Now Open: Greater Toronto Art 2024, March 22–July 28.

Kamias Triennial, 3rd Kamias Triennial – performance and reading by Fabiola Carranza, 2020. Courtesy of the artists. Photo credit by MM Yu. 

Kamias Triennial

Greater Toronto Art 2024

Kamias Triennial (KT) is an itinerant and collectively curated event with roots in Asia and Canada. It was founded in 2014 and the first three iterations (in 2014, 2017, and 2020) took place in Manila, Philippines. KT positions itself within a globalized art world through sustained relationships, its intimate scale, and intersectional conversations. It presents exhibitions, events, public dialogues, and relationship-building activities, contributing to contemporary art discourses through timely programming that embraces, critiques, and expands upon both eastern and western approaches to art production. Patrick Cruz is an artist and assistant professor at the University of Toronto Scarborough who explores the intersections of folk spirituality, diasporic aesthetics, cultural hybridity, and decolonization in his work. Su-Ying Lee is an independent curator who has also worked in institutions. Karie Liao is a community-driven art curator and assistant curator at the Blackwood Gallery; she engages public space to collectively address contemporary issues, integrating a range of experiences, from curating artist’s books to overseeing large-scale art installations, into her practice.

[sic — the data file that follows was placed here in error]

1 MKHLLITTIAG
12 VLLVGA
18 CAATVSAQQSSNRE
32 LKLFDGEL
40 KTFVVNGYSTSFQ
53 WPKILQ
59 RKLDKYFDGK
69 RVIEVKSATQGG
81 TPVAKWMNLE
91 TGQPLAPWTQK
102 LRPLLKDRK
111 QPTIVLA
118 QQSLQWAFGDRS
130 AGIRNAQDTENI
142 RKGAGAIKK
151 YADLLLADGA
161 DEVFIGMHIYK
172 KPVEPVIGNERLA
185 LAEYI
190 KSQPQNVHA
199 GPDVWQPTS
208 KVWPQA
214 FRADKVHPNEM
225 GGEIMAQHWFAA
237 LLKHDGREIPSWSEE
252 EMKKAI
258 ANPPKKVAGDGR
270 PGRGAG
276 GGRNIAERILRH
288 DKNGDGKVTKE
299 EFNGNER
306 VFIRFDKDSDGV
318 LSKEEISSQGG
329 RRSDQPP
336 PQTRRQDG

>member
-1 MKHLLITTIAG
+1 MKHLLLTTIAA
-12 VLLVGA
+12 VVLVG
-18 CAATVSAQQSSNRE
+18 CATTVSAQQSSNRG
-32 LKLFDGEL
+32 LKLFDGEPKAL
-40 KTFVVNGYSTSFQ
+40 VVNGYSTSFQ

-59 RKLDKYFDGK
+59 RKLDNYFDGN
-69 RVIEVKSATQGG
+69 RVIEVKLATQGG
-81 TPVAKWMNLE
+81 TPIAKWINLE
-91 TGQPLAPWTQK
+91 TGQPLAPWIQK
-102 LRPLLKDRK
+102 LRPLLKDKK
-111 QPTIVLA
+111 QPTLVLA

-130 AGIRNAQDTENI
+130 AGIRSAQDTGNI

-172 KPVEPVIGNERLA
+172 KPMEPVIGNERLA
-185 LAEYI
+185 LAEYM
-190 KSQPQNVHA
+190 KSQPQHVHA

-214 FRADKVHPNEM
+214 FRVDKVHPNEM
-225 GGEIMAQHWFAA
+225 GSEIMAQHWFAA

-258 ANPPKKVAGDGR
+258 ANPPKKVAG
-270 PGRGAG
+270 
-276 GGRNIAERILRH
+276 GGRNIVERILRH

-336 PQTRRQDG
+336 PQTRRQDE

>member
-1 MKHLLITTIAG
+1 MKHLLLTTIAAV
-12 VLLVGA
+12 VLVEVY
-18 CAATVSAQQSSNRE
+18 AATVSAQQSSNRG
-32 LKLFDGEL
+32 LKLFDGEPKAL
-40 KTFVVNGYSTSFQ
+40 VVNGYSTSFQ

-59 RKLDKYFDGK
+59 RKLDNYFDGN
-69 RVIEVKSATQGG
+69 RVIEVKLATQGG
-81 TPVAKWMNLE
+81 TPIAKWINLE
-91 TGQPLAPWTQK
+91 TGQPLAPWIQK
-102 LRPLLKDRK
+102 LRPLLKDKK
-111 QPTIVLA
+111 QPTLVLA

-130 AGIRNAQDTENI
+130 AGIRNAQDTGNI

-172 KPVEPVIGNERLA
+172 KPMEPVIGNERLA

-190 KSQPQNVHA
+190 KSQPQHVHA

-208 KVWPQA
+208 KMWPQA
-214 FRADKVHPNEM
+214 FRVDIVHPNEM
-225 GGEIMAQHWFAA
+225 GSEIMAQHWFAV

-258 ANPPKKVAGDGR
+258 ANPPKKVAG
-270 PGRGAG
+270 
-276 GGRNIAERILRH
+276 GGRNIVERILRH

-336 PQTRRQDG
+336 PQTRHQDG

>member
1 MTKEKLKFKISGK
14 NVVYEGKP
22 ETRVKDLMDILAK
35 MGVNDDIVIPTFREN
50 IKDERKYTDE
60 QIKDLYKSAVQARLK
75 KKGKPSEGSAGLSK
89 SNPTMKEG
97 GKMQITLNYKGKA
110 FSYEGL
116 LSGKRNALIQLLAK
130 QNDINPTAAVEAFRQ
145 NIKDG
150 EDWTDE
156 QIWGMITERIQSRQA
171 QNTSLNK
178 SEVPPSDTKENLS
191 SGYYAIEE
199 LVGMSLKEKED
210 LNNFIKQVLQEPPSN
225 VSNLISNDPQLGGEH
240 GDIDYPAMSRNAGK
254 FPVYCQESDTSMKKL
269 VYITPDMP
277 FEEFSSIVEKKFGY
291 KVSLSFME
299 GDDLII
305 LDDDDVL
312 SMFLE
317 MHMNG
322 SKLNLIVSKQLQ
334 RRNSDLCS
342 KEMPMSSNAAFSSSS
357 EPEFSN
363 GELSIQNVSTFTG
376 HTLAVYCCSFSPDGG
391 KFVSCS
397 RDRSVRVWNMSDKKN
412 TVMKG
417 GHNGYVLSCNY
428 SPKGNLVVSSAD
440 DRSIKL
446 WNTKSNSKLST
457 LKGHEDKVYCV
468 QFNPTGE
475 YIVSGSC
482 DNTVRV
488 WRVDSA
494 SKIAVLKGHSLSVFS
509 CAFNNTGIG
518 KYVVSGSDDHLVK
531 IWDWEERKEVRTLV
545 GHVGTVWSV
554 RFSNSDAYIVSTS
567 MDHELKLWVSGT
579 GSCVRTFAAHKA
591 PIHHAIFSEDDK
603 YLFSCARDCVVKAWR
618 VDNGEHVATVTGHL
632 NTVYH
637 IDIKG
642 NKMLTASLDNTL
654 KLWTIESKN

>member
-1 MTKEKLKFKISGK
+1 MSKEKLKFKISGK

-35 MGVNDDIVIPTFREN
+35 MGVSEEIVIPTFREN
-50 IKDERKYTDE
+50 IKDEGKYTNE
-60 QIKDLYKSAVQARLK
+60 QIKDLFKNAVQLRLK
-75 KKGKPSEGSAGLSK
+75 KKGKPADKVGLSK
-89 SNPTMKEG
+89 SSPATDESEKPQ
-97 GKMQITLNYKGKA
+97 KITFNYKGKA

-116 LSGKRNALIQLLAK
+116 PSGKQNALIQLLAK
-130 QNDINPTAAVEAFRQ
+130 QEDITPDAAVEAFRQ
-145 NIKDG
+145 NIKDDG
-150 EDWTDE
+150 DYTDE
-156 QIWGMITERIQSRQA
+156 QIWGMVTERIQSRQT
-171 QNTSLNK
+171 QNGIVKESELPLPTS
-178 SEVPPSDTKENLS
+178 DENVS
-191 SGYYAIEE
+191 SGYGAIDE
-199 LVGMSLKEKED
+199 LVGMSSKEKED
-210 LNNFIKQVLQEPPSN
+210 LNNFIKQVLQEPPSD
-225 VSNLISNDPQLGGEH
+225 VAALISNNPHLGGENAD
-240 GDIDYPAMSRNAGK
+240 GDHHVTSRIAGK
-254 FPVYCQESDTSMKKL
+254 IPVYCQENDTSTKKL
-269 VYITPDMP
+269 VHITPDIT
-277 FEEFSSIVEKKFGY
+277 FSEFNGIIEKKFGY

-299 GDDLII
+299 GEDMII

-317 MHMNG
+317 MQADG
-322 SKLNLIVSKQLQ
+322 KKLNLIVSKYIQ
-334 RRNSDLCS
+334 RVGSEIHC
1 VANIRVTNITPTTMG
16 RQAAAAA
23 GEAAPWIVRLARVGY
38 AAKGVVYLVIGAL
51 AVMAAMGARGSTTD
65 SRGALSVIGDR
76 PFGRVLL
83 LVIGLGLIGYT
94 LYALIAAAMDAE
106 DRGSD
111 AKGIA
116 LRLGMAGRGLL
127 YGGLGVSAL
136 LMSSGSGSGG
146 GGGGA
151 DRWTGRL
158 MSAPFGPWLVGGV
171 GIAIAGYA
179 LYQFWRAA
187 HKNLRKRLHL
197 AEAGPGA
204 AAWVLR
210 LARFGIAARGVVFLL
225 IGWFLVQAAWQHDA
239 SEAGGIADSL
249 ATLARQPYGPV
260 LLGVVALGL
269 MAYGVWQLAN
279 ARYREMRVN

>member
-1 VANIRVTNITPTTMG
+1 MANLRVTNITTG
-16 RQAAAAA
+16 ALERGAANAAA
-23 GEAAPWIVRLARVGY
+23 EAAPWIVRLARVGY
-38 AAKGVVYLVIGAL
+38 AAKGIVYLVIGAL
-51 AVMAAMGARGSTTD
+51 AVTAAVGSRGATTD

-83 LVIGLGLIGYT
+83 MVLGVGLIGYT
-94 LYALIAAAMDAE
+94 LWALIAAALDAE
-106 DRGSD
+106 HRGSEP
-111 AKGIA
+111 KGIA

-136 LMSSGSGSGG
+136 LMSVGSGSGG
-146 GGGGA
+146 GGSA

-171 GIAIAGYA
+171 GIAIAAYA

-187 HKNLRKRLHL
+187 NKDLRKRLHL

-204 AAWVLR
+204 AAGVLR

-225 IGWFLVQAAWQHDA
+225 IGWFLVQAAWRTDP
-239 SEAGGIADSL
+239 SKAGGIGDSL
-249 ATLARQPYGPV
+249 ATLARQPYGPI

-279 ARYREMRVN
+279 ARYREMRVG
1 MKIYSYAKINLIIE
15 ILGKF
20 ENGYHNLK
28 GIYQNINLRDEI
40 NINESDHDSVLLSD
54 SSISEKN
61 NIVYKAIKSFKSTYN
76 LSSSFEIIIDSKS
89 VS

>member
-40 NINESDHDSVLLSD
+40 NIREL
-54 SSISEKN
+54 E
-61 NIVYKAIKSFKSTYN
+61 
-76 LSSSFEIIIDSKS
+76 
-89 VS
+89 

For GTA24, Kamias Triennial is curating a screening of short films that will take place at Paradise Cinema. The programme forms part of the GTA24 live programme as well as Kamias Triennial, which will take place from July 4 to 31, 2024 across various locations in Toronto.

GTA24 Screening

Kamias Triennial, Sasalubong/Will Meet
Saturday, July 13, 2024 | 2:00 pm | Cost: $15
10% off to Enthusiast, Catalyst and Sustaining Members | Location: Paradise Theatre

The 4th Kamias Triennial (KT4) takes up the multiplicities of long-distance concepts and practices, examining how they shape and reshape connections among individuals and their environments. Central to its exploration is a hospitality framework, encompassing both radical and everyday manifestations, as a potential means to resist oppressive systems and foster understanding across non-linear time systems and perceived geographical boundaries. The screening program, Sasalubong (Tagalog for “will meet,” or “will welcome”), projects a future-oriented and hopeful perspective. KT4’s thematic thread involves identity formation, evident in the short video and film works.

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